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Keywords:

  • Spermatogenesis;
  • male fertility

Abstract

  1. Top of page
  2. Abstract
  3. Materials and Methods
  4. Results
  5. Discussion
  6. References

ABSTRACT: Sperm protamine deficiency has been associated with human male infertility. However, most studies have adopted a global approach to assessing sperm protamine levels. Thus, it is not known whether sperm cells from individual human males possess variations in protamine protein content. The objectives of this study were to evaluate variations in protamine-1 (P1) and protamine-2 (P2) content between individual sperm cells of fertile and infertile men and to correlate DNA integrity and sperm cell viability with protamine levels in individual sperm cells. The semen samples of fertile and infertile men were evaluated globally for protamine protein content using nuclear protein extraction, gel electrophoresis, and densitometry analysis. Individual sperm cell P1 and P2 levels were assessed using immunofluorescence microscopy in conjunction with automated image analysis. The terminal transferase dUTP nick end labeling (TUNEL) assay was performed simultaneously with protamine immunostaining to assess the relationship between protamine levels and DNA integrity in individual spermatozoa. Additionally, the relationship between sperm cell viability and protamine levels was assessed via viability staining concomitant with protamine staining. The protamine fluorescence data demonstrate significant variations in protamine content within individual sperm cells of human males. Overall population-based measures of DNA integrity and sperm cell viability correlate significantly with population-based measurements of protamine levels. The data also demonstrate individual sperm cells displaying the lowest protamine levels display diminished viability and increased sperm cell susceptibility to DNA damage.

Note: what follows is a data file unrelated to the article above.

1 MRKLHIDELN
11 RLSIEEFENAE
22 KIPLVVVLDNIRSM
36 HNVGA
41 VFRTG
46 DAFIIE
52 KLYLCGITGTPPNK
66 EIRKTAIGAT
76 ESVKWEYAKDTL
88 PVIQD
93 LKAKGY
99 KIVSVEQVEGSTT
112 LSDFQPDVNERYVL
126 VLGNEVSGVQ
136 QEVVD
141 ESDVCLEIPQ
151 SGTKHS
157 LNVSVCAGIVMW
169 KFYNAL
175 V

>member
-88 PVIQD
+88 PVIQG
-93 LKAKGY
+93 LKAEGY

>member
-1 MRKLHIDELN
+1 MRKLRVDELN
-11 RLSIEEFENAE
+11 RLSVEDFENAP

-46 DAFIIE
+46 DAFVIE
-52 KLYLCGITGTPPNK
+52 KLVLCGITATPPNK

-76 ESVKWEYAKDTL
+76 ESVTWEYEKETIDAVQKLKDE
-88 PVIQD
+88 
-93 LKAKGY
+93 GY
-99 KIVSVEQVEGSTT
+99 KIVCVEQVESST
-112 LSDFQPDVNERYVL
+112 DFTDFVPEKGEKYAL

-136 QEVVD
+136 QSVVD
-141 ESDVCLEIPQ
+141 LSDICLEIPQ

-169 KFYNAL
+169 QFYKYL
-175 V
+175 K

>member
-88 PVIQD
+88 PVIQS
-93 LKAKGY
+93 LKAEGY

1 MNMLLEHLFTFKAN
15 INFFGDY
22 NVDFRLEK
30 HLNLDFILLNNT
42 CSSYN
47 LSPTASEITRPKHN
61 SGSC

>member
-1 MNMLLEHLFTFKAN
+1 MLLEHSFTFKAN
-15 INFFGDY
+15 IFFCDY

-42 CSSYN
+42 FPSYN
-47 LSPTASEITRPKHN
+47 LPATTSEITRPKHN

During spermiogenesis the protamine proteins replace the somatic cell histones, a process that results in a highly condensed transcriptionally silent chromatin (Oliva and Dixon, 1991; Aoki and Carrell, 2003). In humans, there are 2 protamine proteins, protamine-1 (P1) and protamine-2 (P2), which occur in a strictly regulated one-to-one ratio (Corzett et al, 2002).

Aberrations in protamine expression have been associated with male infertility (Chevaillier et al, 1987; Balhorn et al, 1988; Chevaillier et al, 1990; Belokopytova et al, 1993; de Yebra et al, 1993; de Yebra et al, 1998; Carrell and Liu, 2001; Aoki et al, 2005,2005). A number of studies have described infertile male populations with abnormally elevated ratios of P1 to P2 (P1/P2) (Balhorn et al, 1988; Chevaillier et al, 1990; de Yebra et al, 1993; de Yebra et al, 1998; Carrell and Liu, 2001; Aoki et al, 2005,2005). Two of these reports document a small population of infertile men with complete selective absence of P2 (de Yebra et al, 1993; Carrell and Liu, 2001). Recently, another population of infertile males was identified with deregulated P1 expression and abnormally reduced P1/P2 ratios (Aoki et al, 2005,2005). Taken together, these studies indicate that abnormal protamine stoichiometry derives from aberrant expression of either P1 or P2.

Human sperm protamine deficiency correlates significantly with diminished semen quality parameters, sperm functional ability, and sperm DNA integrity (de Yebra et al, 1993; de Yebra et al, 1998; Balhorn et al, 1999; Carrell and Liu, 2001; Aoki et al, 2005,2005). Due to diminished sperm counts, motility, head morphology, and sperm penetration assay scores (SPA), the majority of male infertility patients with sperm protamine deficiency are treated using in vitro fertilization (IVF) in conjunction with intracytoplasmic sperm injection (ICSI).